Comcast-Disney fight highlights shifting media landscape
New York — That didn't take long.
A day after a federal judge cleared the way for AT&T's takeover of Time Warner, Comcast made a bold all-cash $65 billion offer for Fox assets, setting up a clash with Disney and becoming the first big media company to attempt what is expected to be a spate of new megamergers.
The battle for Twenty-First Century Fox reflects a new imperative among entertainment and telecommunications firms, which are amassing ever more programming to better compete with technology companies such as Amazon and Netflix for viewers' attention — and dollars. Comcast's offer shows that it's willing to bet big to try to get its hands on the right content creators and distributors.
In a call with investors, CEO Brian Roberts said the marriage of Fox and Comcast would create the "entertainment company of the future."
Comcast says its bid is 19 percent higher than Disney's $52.5 billion stock offer made in December, although the final value will depend on Disney's share price at the closing. Fox said it would review Comcast's offer. Shareholders were set to vote on Disney's offer on July 10, but Fox is considering whether to postpone or cancel that meeting.
Last week, Judge Richard Leon rejected the government's argument that the AT&T deal would hurt competition in cable and satellite TV and jack up costs to consumers for streaming TV and movies. His ruling signaled that Comcast can most likely win regulatory approval as well.
"This is a golden offer that will put considerable pressure on (Disney CEO Bob) Iger and Disney to step up their game on another bid," GBH Insights analyst Dan Ives said. The higher-than-expected bid, he said, "speaks to Comcast really wanting these key assets."
If the Comcast bid succeeds, it would give a major cable distributor control over even more channels on its lineup and those of its rivals. That could lead to higher cable bills or make it more difficult for online alternatives to emerge, although so far there's no evidence of either happening following other mergers.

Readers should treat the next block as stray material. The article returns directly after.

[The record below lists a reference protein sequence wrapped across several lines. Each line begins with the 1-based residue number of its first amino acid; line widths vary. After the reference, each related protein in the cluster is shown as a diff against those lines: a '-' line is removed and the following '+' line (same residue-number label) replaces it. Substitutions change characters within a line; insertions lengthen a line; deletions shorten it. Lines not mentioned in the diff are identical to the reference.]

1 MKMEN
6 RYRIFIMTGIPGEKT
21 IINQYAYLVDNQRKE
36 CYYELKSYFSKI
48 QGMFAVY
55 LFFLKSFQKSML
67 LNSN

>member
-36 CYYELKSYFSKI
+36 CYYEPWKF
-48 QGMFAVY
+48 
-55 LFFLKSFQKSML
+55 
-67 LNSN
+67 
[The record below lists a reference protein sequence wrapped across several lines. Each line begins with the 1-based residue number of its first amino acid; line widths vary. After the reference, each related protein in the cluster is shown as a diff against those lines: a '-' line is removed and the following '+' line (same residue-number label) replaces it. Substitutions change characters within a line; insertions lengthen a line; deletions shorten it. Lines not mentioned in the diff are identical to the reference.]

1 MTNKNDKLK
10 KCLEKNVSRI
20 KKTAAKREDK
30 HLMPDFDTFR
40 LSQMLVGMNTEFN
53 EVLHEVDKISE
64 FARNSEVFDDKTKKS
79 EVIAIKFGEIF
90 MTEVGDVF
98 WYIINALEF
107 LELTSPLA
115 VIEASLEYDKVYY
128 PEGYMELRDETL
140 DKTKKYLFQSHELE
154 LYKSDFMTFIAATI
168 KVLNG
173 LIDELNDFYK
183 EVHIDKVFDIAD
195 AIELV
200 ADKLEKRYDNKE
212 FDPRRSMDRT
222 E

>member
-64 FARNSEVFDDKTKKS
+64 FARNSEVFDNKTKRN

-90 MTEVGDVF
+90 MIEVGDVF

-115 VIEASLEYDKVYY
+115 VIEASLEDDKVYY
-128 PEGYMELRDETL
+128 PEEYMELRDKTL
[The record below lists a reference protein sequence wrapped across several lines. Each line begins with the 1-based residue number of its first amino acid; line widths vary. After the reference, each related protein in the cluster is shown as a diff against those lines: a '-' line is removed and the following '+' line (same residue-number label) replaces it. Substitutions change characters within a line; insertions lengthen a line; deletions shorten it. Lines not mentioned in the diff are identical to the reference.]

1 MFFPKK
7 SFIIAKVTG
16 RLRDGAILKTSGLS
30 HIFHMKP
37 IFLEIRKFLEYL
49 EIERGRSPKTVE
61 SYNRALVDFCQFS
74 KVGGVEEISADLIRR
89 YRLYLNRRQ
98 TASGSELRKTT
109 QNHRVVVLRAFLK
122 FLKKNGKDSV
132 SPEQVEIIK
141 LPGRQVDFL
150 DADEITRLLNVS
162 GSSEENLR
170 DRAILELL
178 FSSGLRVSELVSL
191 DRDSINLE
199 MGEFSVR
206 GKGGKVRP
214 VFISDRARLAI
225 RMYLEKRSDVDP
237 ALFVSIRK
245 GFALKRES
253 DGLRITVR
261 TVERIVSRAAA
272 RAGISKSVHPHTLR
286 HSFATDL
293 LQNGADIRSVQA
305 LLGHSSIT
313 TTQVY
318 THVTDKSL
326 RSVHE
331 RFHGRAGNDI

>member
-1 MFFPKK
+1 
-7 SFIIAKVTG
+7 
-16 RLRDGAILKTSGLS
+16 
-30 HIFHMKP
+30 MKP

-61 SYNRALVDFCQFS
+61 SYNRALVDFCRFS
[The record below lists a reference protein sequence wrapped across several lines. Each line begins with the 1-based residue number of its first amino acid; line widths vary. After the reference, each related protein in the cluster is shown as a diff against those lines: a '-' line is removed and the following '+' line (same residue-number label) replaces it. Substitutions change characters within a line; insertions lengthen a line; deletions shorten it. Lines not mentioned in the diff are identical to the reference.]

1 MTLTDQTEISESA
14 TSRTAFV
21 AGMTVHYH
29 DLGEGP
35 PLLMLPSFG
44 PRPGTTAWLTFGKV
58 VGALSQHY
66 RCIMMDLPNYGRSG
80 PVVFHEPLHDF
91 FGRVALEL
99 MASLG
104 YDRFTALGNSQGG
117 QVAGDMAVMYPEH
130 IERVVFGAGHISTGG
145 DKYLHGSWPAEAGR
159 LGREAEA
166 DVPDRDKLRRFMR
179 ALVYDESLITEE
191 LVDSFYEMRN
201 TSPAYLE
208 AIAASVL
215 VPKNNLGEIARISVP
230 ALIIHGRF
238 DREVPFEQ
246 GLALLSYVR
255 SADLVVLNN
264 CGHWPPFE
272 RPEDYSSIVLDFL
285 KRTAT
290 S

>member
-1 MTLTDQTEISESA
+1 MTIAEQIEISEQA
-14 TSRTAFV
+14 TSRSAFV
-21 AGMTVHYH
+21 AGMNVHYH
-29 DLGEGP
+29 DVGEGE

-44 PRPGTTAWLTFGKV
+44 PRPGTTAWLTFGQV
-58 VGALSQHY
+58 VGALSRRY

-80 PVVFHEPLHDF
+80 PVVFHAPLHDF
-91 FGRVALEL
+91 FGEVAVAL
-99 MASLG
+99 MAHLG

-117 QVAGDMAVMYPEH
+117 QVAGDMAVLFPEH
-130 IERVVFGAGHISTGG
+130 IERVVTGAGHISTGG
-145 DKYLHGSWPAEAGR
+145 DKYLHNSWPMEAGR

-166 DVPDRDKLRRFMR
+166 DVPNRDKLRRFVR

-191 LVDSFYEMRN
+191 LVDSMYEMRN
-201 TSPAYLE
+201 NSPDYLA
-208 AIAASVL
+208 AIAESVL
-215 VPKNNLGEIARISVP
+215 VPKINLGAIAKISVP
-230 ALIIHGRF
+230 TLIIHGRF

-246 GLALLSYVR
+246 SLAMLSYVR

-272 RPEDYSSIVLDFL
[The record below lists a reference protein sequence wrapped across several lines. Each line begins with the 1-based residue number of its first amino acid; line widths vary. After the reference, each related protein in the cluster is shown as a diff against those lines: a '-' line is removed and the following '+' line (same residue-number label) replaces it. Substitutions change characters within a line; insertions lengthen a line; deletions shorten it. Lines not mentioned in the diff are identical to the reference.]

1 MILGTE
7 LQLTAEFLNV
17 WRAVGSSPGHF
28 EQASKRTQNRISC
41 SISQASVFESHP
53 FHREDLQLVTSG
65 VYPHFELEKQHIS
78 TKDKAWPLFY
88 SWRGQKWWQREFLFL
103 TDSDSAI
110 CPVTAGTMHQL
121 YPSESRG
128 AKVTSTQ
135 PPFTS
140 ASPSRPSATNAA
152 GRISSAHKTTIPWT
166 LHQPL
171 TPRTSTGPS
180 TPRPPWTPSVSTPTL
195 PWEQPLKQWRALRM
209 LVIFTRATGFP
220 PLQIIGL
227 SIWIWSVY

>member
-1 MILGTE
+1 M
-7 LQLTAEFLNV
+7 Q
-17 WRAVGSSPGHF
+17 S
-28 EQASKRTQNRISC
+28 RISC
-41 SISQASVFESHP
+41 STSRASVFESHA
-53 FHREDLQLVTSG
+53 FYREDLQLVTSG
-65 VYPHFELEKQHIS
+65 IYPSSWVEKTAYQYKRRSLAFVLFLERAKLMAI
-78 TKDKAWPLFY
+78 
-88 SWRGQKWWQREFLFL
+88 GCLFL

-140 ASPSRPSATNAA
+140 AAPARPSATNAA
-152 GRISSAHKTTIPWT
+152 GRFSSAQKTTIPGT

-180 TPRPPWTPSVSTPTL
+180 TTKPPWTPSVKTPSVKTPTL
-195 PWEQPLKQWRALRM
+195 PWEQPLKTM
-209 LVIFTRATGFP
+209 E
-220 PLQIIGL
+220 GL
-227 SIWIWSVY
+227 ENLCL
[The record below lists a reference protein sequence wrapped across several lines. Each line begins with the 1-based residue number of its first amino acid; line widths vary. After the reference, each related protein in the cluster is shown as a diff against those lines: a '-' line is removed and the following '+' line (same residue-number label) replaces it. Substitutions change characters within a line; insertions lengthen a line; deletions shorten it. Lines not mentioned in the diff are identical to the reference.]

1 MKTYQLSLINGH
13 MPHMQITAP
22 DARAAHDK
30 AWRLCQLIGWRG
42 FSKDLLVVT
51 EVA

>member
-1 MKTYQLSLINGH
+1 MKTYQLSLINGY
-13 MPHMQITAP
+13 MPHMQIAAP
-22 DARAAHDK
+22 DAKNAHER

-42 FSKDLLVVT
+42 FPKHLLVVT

Entertainment programming is becoming more important as ways to deliver it to consumers proliferate. Cable companies like Comcast are no longer competing only with satellite alternatives such as DirecTV, but also stand-alone services such as Netflix and cable-like online bundles through Sony, AT&T and others.
Disney has already started its own sports streaming service. It plans another entertainment-focused one service next year featuring movies and shows from its own studios, which include Marvel, Pixar and "Star Wars" creator Lucasfilm.
With the Fox deal, Disney would be able to bulk up those services with the studios behind the Avatar movies, "The Simpsons" and "Modern Family," along with National Geographic. Disney's Marvel unit would get back the characters it previously licensed to Fox, reuniting the X-Men with the Avengers.
Comcast, meanwhile, has been leading the way in marrying pipes with the entertainment that flows through them. It bought NBCUniversal's cable channels and movie studio in 2013 and added Dreamworks Animation in 2016.
With Fox, Comcast would expand a portfolio that already includes U.S. television rights to the Olympics and comedy offerings such as "Saturday Night Live." Comcast already owns such cable channels as CNBC, Bravo and SyFy.
Whichever company prevails would also control Fox's cable and international TV businesses. That's key for Comcast, which currently doesn't have much of an international presence. The Fox television network and some cable channels including Fox News and Fox Business Network would stay with Murdoch's family under either deal, as with the newspaper and book businesses under a separate company, News Corp.
Comcast could be insulated from antitrust concerns, but Disney might still be vulnerable. If Disney gets Fox, the combined movie studios would account for 45 percent of worldwide box office revenue, according to BTIG analyst Richard Greenfield. That could raise regulatory objections. A larger studio could use its power to keep its movies in more theaters longer, dampening competition from rival studios.
Disney and Comcast had already been at battle in the U.K. over Sky TV. Fox has a 39 percent stake in that company and has been trying to buy it outright, with the intention of selling the full company to Disney as part of that deal. U.K. regulators have given the OK to that offer if Fox sells Sky News. Regulators there also have cleared Comcast's $30.7 billion offer for the 61 percent of Sky that Murdoch doesn't own.
In addition to the $35-per-share cash offer, Comcast agreed to pay a $2.5 billion termination fee if the deal doesn't pass regulatory muster. It also agreed to reimburse Fox for the $1.5 billion-plus breakup fee it agreed to pay to Disney if their deal doesn't go through.
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